Dave Lowry
5th April 2001, 13:08
Assuming Ms. Skoss is finished with the language lesson here (jeez, you're the sort of stickler for pronunciation who gets all bent when someone professes a heartfelt desire for kon-yoku when they mean kon-yaku), back to my original inquiry:

Okay, so we're presuming that SMR was an art used primarily as a tool of law enforcement, intended to control of subjugate in civil actions. In this sense, it is consonant with Isshin, Ikkaku, Uchida ryu, right?
If so, what immediately comes to mind is this: the above ryu are, relatively speaking, not terribly sophisticated. Techniques are at a minimum, as are the number of kata in each ryu. This would seem consistent for the exigencies of law enforcement, the renowned KISS principle.
SMR, however, is remarkably complex and sophisticated, again, relatively speaking. Its curriculum is extensive by koryu standards. And so we wonder: did it begin as a "simple" art, with its depths and profundities added later? This would be in contradistinction to at least some other koryu where, while more "techniques" were added, they generally were done so to serve as more diverse vectors for understanding the elemental principles. It would also suggest an evolutionary process that seems at odds with the original needs of the ryu.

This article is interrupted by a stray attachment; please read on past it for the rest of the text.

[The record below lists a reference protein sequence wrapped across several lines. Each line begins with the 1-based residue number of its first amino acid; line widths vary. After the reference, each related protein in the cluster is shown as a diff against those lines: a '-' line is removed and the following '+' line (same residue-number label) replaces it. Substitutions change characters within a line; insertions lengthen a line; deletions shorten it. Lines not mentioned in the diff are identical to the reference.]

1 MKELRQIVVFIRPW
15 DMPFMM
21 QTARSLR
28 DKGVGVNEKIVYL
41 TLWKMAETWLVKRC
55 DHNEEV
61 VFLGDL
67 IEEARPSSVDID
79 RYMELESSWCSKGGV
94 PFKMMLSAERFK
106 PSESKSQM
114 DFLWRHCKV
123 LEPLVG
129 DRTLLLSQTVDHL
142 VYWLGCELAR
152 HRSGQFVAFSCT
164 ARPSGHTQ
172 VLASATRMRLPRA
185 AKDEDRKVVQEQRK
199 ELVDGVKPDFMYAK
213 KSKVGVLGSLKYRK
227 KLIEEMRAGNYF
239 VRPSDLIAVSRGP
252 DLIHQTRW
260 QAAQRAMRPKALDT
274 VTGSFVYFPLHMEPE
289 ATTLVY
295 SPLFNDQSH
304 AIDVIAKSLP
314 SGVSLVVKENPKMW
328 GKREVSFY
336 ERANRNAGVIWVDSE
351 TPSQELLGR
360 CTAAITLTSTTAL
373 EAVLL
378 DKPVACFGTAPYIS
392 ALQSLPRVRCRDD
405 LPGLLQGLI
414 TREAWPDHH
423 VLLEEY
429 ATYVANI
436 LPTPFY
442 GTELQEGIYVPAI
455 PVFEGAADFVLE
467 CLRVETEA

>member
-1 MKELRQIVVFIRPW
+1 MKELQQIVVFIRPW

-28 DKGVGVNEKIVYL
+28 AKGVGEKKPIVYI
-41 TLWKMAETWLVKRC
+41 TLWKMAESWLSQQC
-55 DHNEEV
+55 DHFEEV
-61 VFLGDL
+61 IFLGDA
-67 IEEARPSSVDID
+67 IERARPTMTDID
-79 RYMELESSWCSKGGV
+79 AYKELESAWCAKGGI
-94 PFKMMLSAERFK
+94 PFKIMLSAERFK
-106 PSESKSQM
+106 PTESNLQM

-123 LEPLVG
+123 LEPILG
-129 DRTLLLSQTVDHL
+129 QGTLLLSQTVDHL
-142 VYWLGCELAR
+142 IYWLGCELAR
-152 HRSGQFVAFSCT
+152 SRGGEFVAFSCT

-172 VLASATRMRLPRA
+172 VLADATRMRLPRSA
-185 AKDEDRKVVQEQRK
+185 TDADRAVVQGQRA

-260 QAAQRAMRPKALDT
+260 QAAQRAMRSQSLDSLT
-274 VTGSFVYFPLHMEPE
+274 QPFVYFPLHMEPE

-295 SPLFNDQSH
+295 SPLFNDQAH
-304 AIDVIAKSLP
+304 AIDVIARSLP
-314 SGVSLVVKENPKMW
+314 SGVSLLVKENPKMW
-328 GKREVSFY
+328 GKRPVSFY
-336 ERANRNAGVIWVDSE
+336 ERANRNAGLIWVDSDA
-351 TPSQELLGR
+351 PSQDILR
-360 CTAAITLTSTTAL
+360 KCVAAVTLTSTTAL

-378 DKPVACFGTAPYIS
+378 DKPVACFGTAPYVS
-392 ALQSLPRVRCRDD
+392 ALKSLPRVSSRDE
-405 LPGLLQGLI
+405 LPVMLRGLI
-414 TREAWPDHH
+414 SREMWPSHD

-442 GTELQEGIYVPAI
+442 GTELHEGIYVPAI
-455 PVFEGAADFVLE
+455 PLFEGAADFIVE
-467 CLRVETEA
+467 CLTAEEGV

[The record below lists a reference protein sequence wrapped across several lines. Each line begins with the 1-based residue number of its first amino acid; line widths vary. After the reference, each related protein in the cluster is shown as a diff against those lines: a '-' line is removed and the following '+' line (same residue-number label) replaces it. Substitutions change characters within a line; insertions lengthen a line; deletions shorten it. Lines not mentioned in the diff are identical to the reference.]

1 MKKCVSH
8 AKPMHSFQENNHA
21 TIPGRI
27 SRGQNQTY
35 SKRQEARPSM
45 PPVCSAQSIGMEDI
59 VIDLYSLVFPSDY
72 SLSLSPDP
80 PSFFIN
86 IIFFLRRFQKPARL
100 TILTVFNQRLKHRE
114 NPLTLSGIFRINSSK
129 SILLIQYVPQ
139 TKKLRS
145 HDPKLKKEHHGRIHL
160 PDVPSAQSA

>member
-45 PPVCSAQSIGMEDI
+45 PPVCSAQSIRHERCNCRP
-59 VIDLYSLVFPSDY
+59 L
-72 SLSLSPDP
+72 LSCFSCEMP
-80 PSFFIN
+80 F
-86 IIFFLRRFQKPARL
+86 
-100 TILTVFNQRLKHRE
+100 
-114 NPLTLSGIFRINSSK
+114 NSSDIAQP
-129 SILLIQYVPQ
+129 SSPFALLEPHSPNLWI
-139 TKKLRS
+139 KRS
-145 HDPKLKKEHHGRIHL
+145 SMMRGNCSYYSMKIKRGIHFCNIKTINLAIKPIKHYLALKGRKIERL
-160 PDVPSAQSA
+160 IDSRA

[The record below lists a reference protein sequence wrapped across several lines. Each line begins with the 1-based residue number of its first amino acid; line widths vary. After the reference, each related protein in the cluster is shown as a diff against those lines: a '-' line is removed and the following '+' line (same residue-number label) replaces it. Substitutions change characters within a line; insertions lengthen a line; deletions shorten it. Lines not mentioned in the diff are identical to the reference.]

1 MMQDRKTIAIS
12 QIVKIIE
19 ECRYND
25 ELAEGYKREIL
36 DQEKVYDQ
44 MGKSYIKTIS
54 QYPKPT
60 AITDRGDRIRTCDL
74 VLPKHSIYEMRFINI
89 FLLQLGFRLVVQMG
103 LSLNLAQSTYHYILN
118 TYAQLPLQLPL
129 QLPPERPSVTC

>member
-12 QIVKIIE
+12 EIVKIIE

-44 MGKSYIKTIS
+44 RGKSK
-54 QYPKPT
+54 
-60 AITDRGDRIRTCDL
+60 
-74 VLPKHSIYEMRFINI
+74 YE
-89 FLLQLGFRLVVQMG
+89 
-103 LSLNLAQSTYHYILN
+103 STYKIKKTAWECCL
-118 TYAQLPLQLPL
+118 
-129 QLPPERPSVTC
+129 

Swordsmanship sure as hell didn't get a lot better after 1600. Presumably, the technical needs of a jo-carrying police officer in, say, 1640 would have been greater than one a hundred years later. He'd have been more likely to be facing a swordsman with a lot of practical gori-teki stuff. So logically thinking, SMR should have gotten simpler over the years. Instead, it became more complex, more sophisticated. How come?

Undmark, Ulf
5th April 2001, 19:38
Originally posted by Dave Lowry
In this sense, it is consonant with Isshin, Ikkaku, Uchida ryu, right?
If so, what immediately comes to mind is this: the above ryu are, relatively speaking, not terribly sophisticated. Techniques are at a minimum, as are the number of kata in each ryu

I'm not sure, but I believe that the above mentioned ryuha *could* have been more sophisticated, including more kata etc had they been completely independent ryuha...not being the fuzoku budo of the SMR.

I'm not sure, for instance, wether any sogo budo, including 5 or more different weapons, would contain more than 24 kata for, let's say, the jutte?

Just a thought though.

Ulf Undmark

Cady Goldfield
6th April 2001, 15:35
I get the impression that jo was never intended to be taught as a stand-alone art. More that it was a subsystem within a koryu. Is this an incorrect assumption? Certain koryu included jo as part of the curriculum, and it existed within that koryu as a "complete" system of principles -- with the principles often overlapping with those of the other weapons and empty-hand method within the koryu. IOW, there is an interconnectedness and cogency among the different weapons and empty-hand elements, as though they were designed to meld from one to the other. There are tactical, strategic and logistical differences -- ma-ai being the greatest differing factor and cause for difference in tactics. Still, the systems were meant to co-exist. I envision a warrior being able to adjust from fighting with a spear, to fighting with a broken spear (bo) then a shorter broken spear (jo) and then, empty-handed without having to shift gears.